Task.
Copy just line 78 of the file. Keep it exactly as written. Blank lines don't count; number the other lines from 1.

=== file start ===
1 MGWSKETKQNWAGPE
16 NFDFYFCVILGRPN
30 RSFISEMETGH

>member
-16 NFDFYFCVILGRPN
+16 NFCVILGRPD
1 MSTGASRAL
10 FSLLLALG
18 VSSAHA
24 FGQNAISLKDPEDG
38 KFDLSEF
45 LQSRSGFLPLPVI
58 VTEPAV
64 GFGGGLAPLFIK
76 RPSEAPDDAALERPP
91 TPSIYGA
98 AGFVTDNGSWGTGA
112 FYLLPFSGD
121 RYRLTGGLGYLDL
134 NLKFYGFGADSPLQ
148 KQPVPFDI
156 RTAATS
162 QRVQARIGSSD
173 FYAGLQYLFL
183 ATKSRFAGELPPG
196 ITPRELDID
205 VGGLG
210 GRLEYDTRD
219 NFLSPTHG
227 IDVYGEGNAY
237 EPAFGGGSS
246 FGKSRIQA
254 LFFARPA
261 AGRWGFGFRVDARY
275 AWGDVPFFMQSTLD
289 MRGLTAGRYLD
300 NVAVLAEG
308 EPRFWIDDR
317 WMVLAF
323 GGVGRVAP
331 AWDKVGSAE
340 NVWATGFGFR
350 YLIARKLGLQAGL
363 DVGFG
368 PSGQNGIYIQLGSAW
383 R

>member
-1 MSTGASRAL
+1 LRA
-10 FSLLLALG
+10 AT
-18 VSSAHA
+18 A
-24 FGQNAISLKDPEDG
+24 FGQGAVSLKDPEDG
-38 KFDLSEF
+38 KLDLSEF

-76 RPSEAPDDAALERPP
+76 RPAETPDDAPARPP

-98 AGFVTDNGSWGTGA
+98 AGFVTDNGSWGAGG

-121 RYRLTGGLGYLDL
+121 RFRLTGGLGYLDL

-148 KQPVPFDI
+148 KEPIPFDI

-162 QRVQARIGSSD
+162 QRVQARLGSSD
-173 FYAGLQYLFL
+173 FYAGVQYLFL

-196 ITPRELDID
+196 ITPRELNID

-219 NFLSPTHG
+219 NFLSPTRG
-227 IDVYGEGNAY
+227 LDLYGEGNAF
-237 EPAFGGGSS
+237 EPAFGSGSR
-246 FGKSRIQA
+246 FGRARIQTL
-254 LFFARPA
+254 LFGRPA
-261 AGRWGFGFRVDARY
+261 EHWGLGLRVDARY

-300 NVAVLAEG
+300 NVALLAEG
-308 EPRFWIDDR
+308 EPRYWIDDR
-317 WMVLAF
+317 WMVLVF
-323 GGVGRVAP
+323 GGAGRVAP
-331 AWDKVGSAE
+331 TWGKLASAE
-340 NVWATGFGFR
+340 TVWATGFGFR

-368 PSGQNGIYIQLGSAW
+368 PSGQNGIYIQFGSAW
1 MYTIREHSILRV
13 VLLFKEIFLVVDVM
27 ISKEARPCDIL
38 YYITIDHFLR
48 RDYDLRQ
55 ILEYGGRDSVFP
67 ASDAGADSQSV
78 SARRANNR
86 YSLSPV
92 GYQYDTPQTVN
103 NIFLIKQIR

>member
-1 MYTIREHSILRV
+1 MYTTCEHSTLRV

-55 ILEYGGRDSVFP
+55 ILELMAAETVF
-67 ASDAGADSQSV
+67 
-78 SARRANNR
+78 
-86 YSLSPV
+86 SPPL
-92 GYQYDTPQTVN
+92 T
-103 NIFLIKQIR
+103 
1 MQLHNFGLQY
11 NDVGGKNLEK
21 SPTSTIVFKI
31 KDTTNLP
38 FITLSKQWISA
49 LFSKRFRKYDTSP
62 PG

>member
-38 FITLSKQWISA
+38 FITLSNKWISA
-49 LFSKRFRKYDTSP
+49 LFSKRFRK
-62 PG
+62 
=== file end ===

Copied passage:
-246 FGKSRIQA